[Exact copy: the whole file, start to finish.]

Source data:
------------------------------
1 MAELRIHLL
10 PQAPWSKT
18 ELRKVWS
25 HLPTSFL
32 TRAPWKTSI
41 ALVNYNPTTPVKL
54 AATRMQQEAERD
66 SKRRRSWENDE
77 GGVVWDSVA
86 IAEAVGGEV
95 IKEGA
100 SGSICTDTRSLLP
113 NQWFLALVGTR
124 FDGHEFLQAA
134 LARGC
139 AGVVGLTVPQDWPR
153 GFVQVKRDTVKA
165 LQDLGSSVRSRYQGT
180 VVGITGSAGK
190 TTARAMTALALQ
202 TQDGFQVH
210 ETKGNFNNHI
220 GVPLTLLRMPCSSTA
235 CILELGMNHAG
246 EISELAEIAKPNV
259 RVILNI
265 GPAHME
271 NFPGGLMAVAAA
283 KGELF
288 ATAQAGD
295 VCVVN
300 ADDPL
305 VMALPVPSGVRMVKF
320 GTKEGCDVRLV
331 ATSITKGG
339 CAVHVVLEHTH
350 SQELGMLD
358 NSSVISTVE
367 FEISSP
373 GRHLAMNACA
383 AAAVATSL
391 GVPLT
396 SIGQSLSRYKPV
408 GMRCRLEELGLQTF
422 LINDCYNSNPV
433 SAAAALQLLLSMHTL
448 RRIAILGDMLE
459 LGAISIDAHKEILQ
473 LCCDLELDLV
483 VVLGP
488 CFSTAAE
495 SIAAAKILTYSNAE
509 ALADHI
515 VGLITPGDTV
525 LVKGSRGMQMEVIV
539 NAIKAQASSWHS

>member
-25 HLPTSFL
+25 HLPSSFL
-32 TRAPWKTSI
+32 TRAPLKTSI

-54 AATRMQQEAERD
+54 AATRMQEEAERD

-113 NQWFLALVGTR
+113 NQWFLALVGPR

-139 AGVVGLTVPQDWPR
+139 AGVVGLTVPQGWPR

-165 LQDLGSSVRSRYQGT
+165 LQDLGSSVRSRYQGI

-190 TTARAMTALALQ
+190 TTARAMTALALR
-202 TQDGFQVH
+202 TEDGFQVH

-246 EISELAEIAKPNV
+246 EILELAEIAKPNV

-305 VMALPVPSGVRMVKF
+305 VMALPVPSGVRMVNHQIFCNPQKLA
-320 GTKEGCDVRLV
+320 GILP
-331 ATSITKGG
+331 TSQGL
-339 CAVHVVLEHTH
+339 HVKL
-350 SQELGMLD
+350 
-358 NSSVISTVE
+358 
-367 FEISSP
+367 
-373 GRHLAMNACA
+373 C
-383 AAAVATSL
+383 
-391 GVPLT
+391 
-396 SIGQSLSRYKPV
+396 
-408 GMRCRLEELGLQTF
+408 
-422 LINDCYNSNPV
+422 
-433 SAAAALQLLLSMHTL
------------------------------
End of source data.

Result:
1 MAELRIHLL
10 PQAPWSKT
18 ELRKVWS
25 HLPTSFL
32 TRAPWKTSI
41 ALVNYNPTTPVKL
54 AATRMQQEAERD
66 SKRRRSWENDE
77 GGVVWDSVA
86 IAEAVGGEV
95 IKEGA
100 SGSICTDTRSLLP
113 NQWFLALVGTR
124 FDGHEFLQAA
134 LARGC
139 AGVVGLTVPQDWPR
153 GFVQVKRDTVKA
165 LQDLGSSVRSRYQGT
180 VVGITGSAGK
190 TTARAMTALALQ
202 TQDGFQVH
210 ETKGNFNNHI
220 GVPLTLLRMPCSSTA
235 CILELGMNHAG
246 EISELAEIAKPNV
259 RVILNI
265 GPAHME
271 NFPGGLMAVAAA
283 KGELF
288 ATAQAGD
295 VCVVN
300 ADDPL
305 VMALPVPSGVRMVKF
320 GTKEGCDVRLV
331 ATSITKGG
339 CAVHVVLEHTH
350 SQELGMLD
358 NSSVISTVE
367 FEISSP
373 GRHLAMNACA
383 AAAVATSL
391 GVPLT
396 SIGQSLSRYKPV
408 GMRCRLEELGLQTF
422 LINDCYNSNPV
433 SAAAALQLLLSMHTL
448 RRIAILGDMLE
459 LGAISIDAHKEILQ
473 LCCDLELDLV
483 VVLGP
488 CFSTAAE
495 SIAAAKILTYSNAE
509 ALADHI
515 VGLITPGDTV
525 LVKGSRGMQMEVIV
539 NAIKAQASSWHS

>member
-25 HLPTSFL
+25 HLPSSFL
-32 TRAPWKTSI
+32 TRAPLKTSI

-54 AATRMQQEAERD
+54 AATRMQEEAERD

-113 NQWFLALVGTR
+113 NQWFLALVGPR

-139 AGVVGLTVPQDWPR
+139 AGVVGLTVPQGWPR

-165 LQDLGSSVRSRYQGT
+165 LQDLGSSVRSRYQGI

-190 TTARAMTALALQ
+190 TTARAMTALALR
-202 TQDGFQVH
+202 TEDGFQVH

-246 EISELAEIAKPNV
+246 EILELAEIAKPNV

-305 VMALPVPSGVRMVKF
+305 VMALPVPSGVRMVNHQIFCNPQKLA
-320 GTKEGCDVRLV
+320 GILP
-331 ATSITKGG
+331 TSQGL
-339 CAVHVVLEHTH
+339 HVKL
-350 SQELGMLD
+350 
-358 NSSVISTVE
+358 
-367 FEISSP
+367 
-373 GRHLAMNACA
+373 C
-383 AAAVATSL
+383 
-391 GVPLT
+391 
-396 SIGQSLSRYKPV
+396 
-408 GMRCRLEELGLQTF
+408 
-422 LINDCYNSNPV
+422 
-433 SAAAALQLLLSMHTL